Published January 04. 2013 4:00AM
The Federal Energy Regulatory Commission has agreed to Connecticut's request to conduct an unprecedented hearing on the proposed budget increase for ISO New England, which operates New England's regional transmission grid and electricity markets, the state Department of Energy and Environmental Protection announced Thursday.
Attorney General George Jepsen, Consumer Counsel Elin Swanson Katz and the Public Utilities Regulatory Authority, led by Chairman Arthur House, filed a protest in November against the nearly 10 percent budget increase and requested a hearing before the federal regulators, DEEP said in a news release. In a decision issued Monday, FERC ordered a public hearing to review the justness and reasonableness of the budget because more information was needed to make that determination.
"At issue in this proceeding is whether the ISO-NE's budget request is just and reasonable. Frankly, based on the information and the record and the comments of the various parties, it is hard to tell whether sufficient information in some areas has been provided to allow an informed and reasoned decision," two FERC commissioners wrote, concurring in the decision. "When material issues of fact exist, such as here, the Commission will institute such settlement and hearing procedures as a matter of course to better explore, understand and resolve the contested issues."
However, the FERC commissioners cautioned that while ISO-NE must be transparent and held accountable for its budget, "we are also mindful that an increase in one's budget, even a substantial increase is not per se unreasonable if conditions warrant an increase."
Arthur House, PURA Chairman, said "FERC's decision granting a hearing on this matter is a welcome first step toward giving us a meaningful role in the ISO-New England budget process and the opportunity to bring fiscal discipline and cost control to it."
He added: "The budgets of the six New England public utility regulatory authorities are subject to careful review and scrutiny - and there is no reason the same should not be true of ISO's budget."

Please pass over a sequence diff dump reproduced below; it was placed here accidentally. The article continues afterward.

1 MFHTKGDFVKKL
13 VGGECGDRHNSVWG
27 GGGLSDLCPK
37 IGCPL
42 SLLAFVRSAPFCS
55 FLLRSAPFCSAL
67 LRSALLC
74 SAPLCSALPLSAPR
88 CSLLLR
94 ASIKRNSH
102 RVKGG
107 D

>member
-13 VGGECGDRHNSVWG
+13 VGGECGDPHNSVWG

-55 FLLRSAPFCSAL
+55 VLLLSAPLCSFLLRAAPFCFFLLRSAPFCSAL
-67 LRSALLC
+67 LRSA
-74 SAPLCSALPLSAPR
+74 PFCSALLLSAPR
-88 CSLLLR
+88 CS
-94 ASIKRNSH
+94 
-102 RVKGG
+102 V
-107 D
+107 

Currently, no New England public utility commission has any formal oversight role regarding ISO-NE's budget, even though ISO-NE is funded by New England ratepayers. The Connecticut agencies, who were joined in their petition to FERC by state agencies from Maine, New Hampshire and Rhode Island, also asked FERC to require ISO-NE to file its budget with New England state utility commissions 60 days prior to filing with FERC.
While FERC rejected the states' proposed reforms to ISO-NE's budget-making process as beyond the scope of the budget hearing, the regulators said that ISO-NE has committed to scheduling a meeting with all interested state agencies on the budgets at least 60 days in advance of its annual budget filings and to include the state feedback as part of its future budget filings.
The FERC is expected to schedule proceedings shortly. While these proceedings are pending, FERC has allowed the budget increases to take effect on Jan. 1, subject to refund if the increases are found to be unreasonable. The FERC also asked the parties to meet with a settlement judge to try to resolve their differences prior to hearing.
Attorney General Jepsen said this is a significant step. "It is important that the states have won this opportunity for meaningful review of the ISO-NE budget," he said. "ISO-NE must prove that its request is just and reasonable. The growth of ISO-NE's budget over the past decade has been extraordinary and cannot be sustained. Electric customers in Connecticut and across New England deserve this scrutiny and the right to be heard."
ISO-NE's budget has increased 34 percent over the past four years to approximately $165 million this year, according to the DEEP neww release. The number of full-time employees also has increased from 180 in 1997 to 563 proposed for 2013. If approved, ISO-NE will have added 100 full-time positions just in the past five years. ISO-NE already employs 40 percent more employees than all of the public utility commissions in New England combined, Katz said.
Review of the budget shows that more than 80 percent of ISO-NE's budget goes to staff and outside professional services.